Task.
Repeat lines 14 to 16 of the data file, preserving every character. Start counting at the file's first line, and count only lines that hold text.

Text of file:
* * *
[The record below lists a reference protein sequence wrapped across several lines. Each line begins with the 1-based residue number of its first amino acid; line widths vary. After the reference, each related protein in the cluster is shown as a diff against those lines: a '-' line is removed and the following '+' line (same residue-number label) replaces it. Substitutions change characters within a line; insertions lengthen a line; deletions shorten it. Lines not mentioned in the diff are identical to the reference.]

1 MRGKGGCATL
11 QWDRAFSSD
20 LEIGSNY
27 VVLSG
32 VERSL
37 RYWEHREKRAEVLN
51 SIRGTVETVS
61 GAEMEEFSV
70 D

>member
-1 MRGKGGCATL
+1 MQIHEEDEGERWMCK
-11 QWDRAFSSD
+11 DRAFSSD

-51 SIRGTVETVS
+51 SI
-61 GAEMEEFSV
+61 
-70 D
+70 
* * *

-11 QWDRAFSSD
+11 DRAFSSD

-51 SIRGTVETVS